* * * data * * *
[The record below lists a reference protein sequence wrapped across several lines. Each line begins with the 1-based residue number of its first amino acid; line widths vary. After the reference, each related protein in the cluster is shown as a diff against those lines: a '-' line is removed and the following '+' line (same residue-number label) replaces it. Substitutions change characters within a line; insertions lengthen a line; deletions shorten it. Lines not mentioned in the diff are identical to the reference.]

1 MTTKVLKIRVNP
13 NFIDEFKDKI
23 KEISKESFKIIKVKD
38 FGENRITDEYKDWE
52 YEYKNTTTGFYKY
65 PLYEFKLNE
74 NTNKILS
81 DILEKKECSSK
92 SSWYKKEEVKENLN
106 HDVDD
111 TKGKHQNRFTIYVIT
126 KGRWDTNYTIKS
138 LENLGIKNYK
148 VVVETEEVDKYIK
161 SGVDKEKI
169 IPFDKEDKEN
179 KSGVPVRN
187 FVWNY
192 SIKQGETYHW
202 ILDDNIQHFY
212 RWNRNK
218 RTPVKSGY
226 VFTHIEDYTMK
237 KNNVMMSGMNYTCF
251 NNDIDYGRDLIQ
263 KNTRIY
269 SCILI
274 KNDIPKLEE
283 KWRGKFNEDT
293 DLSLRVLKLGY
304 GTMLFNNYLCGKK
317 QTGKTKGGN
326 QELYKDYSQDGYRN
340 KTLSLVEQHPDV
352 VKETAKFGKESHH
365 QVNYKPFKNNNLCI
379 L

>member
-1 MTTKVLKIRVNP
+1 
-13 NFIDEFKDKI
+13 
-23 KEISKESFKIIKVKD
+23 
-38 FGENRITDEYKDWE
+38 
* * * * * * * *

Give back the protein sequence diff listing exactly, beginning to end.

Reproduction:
[The record below lists a reference protein sequence wrapped across several lines. Each line begins with the 1-based residue number of its first amino acid; line widths vary. After the reference, each related protein in the cluster is shown as a diff against those lines: a '-' line is removed and the following '+' line (same residue-number label) replaces it. Substitutions change characters within a line; insertions lengthen a line; deletions shorten it. Lines not mentioned in the diff are identical to the reference.]

1 MTTKVLKIRVNP
13 NFIDEFKDKI
23 KEISKESFKIIKVKD
38 FGENRITDEYKDWE
52 YEYKNTTTGFYKY
65 PLYEFKLNE
74 NTNKILS
81 DILEKKECSSK
92 SSWYKKEEVKENLN
106 HDVDD
111 TKGKHQNRFTIYVIT
126 KGRWDTNYTIKS
138 LENLGIKNYK
148 VVVETEEVDKYIK
161 SGVDKEKI
169 IPFDKEDKEN
179 KSGVPVRN
187 FVWNY
192 SIKQGETYHW
202 ILDDNIQHFY
212 RWNRNK
218 RTPVKSGY
226 VFTHIEDYTMK
237 KNNVMMSGMNYTCF
251 NNDIDYGRDLIQ
263 KNTRIY
269 SCILI
274 KNDIPKLEE
283 KWRGKFNEDT
293 DLSLRVLKLGY
304 GTMLFNNYLCGKK
317 QTGKTKGGN
326 QELYKDYSQDGYRN
340 KTLSLVEQHPDV
352 VKETAKFGKESHH
365 QVNYKPFKNNNLCI
379 L

>member
-1 MTTKVLKIRVNP
+1 
-13 NFIDEFKDKI
+13 
-23 KEISKESFKIIKVKD
+23 
-38 FGENRITDEYKDWE
+38 